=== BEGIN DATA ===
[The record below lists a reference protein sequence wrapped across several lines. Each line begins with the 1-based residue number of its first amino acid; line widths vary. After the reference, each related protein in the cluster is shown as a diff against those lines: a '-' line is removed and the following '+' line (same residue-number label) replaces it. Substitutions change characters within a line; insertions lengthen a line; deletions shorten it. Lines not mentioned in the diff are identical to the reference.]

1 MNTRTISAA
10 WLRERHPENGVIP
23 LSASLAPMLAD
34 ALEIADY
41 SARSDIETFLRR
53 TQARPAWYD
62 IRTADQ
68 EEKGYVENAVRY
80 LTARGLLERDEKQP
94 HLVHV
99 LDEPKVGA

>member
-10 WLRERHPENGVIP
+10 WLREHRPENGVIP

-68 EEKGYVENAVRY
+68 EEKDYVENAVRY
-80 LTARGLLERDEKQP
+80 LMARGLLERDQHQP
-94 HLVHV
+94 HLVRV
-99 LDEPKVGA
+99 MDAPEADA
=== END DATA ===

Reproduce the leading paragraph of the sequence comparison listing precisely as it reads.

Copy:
[The record below lists a reference protein sequence wrapped across several lines. Each line begins with the 1-based residue number of its first amino acid; line widths vary. After the reference, each related protein in the cluster is shown as a diff against those lines: a '-' line is removed and the following '+' line (same residue-number label) replaces it. Substitutions change characters within a line; insertions lengthen a line; deletions shorten it. Lines not mentioned in the diff are identical to the reference.]